Then he tastes the sweetness of Iman. He is pleased with Allah in every state and time. The Prophet, may Allah bless him and give him peace, said, 'The one who is pleased with Allah as his Lord, and Islam as his deen, and with Muhammad as his Messenger has tasted Iman.' In the Tanwir, it is said, 'The one who is pleased with Allah as his Lord submits to Him, and the one who is pleased with Muhammad as a Messenger follows him and the one who is pleased with Islam as a deen acts according to it.' I say that there is no doubt that the heart, when it is sick, does not taste the sweetness of trust. It does not savor obedience and conversation. The mouth of the sick one cannot savor drink or food. If the heart is sound, then he tastes the sweetness of trust. One of the pillars of Iman is to trust in the decree, its good and its bad, its sweetness and its bitterness. He must find everything that comes from Allah sweet, however it may be, because it is all from the Beloved. May Allah reward the one who said:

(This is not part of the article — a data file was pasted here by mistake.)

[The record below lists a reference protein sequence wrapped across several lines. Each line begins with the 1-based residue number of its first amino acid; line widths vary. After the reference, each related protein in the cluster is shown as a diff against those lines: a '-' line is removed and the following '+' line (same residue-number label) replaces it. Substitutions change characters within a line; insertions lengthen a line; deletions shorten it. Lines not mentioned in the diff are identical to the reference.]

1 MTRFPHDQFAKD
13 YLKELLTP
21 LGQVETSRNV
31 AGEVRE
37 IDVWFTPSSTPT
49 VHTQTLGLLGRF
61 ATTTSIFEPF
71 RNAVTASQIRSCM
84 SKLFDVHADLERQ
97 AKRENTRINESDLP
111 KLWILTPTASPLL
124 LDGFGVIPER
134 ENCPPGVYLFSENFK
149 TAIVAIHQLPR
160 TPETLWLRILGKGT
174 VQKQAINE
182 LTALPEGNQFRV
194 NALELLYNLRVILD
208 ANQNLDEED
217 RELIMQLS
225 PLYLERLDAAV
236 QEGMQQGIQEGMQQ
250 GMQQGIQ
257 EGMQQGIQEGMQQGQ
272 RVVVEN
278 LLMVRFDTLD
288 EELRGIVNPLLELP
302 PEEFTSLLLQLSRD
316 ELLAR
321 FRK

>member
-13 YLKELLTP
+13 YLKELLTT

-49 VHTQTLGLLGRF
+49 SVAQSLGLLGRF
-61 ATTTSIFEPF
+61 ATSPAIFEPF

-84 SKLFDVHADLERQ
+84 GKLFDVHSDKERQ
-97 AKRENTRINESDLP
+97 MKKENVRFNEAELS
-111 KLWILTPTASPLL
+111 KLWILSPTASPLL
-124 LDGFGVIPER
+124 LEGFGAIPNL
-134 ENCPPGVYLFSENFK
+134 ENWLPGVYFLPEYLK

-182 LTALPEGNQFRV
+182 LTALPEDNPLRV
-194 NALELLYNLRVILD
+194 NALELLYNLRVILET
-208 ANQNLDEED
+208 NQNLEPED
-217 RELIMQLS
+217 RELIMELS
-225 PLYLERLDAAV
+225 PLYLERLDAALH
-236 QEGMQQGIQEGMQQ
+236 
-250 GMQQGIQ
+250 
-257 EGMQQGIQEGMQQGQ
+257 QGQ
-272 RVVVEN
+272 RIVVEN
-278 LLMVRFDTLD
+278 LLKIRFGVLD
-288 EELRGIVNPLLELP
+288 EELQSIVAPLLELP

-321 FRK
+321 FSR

I am pleased with what Allah decrees,
His order is accepted with openness among the pious
If man is struck by the fire of struggle,
The pure gold is like cast gold
The one who has patience does not fear any matter but
He is happy in the two states, without any doubt.

The phrase, 'the one whose heart is enraged becomes pleased' is the sign of the cure. As long as the slave is in contraction, majesty, and difficulty or is in expansion, beauty, and ease, there is still a remainder of sickness of the heart in him. If all the states are the same with him, that is a sign of soundness and perfection. Then he joins the stations of men.